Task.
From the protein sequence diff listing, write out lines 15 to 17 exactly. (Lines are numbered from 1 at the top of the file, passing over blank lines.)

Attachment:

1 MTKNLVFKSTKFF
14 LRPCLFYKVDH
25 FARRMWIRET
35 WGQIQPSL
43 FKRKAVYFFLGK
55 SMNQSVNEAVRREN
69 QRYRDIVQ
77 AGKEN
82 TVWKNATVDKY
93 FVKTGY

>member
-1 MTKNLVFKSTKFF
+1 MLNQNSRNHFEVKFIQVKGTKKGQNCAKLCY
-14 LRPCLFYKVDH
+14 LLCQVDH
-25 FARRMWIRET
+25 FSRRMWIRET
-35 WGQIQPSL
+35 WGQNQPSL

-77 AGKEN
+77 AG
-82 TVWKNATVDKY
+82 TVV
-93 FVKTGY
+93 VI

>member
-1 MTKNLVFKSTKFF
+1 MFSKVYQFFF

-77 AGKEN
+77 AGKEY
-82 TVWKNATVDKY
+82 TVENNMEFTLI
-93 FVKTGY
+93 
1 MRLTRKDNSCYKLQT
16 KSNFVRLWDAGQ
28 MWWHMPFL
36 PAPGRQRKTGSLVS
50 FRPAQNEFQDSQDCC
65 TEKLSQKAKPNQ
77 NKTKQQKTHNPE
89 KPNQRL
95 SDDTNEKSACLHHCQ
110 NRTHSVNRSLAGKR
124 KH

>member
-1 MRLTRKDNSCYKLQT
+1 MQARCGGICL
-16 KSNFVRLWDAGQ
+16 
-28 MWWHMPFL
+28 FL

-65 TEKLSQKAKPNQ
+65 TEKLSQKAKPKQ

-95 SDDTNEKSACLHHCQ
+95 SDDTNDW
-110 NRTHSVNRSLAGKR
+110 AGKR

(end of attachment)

+14 LLCQVDH
-25 FARRMWIRET
+25 FSRRMWIRET